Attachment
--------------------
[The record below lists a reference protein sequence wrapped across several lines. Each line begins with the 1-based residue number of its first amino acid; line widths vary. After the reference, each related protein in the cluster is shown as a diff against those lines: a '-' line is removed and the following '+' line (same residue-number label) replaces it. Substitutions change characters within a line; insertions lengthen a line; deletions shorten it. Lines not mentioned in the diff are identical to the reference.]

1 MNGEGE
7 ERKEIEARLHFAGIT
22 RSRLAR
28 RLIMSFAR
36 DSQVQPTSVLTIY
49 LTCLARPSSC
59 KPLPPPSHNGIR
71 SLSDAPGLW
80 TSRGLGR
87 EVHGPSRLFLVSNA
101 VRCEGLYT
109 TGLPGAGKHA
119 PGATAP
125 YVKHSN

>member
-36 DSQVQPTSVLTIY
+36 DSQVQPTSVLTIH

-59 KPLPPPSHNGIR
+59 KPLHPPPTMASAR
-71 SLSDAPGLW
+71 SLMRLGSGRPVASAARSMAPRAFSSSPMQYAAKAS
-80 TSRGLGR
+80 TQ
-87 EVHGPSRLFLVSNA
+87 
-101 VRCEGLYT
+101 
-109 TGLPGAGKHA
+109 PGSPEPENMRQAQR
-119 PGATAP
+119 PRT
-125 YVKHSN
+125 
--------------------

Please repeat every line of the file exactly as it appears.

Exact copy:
[The record below lists a reference protein sequence wrapped across several lines. Each line begins with the 1-based residue number of its first amino acid; line widths vary. After the reference, each related protein in the cluster is shown as a diff against those lines: a '-' line is removed and the following '+' line (same residue-number label) replaces it. Substitutions change characters within a line; insertions lengthen a line; deletions shorten it. Lines not mentioned in the diff are identical to the reference.]

1 MNGEGE
7 ERKEIEARLHFAGIT
22 RSRLAR
28 RLIMSFAR
36 DSQVQPTSVLTIY
49 LTCLARPSSC
59 KPLPPPSHNGIR
71 SLSDAPGLW
80 TSRGLGR
87 EVHGPSRLFLVSNA
101 VRCEGLYT
109 TGLPGAGKHA
119 PGATAP
125 YVKHSN

>member
-36 DSQVQPTSVLTIY
+36 DSQVQPTSVLTIH

-59 KPLPPPSHNGIR
+59 KPLHPPPTMASAR
-71 SLSDAPGLW
+71 SLMRLGSGRPVASAARSMAPRAFSSSPMQYAAKAS
-80 TSRGLGR
+80 TQ
-87 EVHGPSRLFLVSNA
+87 
-101 VRCEGLYT
+101 
-109 TGLPGAGKHA
+109 PGSPEPENMRQAQR
-119 PGATAP
+119 PRT
-125 YVKHSN
+125 